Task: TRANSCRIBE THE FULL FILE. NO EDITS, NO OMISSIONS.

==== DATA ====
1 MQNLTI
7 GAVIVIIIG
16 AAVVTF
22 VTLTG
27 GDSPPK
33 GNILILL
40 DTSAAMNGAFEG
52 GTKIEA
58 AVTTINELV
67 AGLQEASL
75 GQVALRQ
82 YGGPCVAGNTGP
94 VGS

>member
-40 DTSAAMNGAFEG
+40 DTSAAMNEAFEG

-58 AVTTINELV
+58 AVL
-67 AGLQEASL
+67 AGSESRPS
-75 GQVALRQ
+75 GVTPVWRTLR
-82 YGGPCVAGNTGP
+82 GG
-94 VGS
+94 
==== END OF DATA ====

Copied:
1 MQNLTI
7 GAVIVIIIG
16 AAVVTF
22 VTLTG
27 GDSPPK
33 GNILILL
40 DTSAAMNGAFEG
52 GTKIEA
58 AVTTINELV
67 AGLQEASL
75 GQVALRQ
82 YGGPCVAGNTGP
94 VGS

>member
-40 DTSAAMNGAFEG
+40 DTSAAMNEAFEG

-58 AVTTINELV
+58 AVL
-67 AGLQEASL
+67 AGSESRPS
-75 GQVALRQ
+75 GVTPVWRTLR
-82 YGGPCVAGNTGP
+82 GG
-94 VGS
+94 